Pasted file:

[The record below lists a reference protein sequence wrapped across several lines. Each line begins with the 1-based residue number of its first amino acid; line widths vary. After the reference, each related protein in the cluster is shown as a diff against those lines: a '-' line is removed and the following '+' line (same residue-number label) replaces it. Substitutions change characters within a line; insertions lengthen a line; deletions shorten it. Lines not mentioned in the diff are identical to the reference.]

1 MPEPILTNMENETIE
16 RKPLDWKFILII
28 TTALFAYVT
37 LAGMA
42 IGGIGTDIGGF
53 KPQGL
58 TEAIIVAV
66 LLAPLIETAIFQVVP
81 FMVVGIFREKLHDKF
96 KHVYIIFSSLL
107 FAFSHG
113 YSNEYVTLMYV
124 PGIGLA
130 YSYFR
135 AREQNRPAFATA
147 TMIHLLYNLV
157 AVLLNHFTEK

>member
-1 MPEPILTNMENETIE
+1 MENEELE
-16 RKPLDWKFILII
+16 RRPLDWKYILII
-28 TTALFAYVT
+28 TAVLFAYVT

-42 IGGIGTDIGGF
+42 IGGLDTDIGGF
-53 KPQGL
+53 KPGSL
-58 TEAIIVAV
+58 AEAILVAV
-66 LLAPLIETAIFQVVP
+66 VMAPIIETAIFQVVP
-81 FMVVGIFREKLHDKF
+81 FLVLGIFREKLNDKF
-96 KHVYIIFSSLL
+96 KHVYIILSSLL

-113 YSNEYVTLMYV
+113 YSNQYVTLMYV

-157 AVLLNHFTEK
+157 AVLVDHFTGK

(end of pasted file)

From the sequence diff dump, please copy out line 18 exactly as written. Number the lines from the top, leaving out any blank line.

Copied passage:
157 AVLLNHFTEK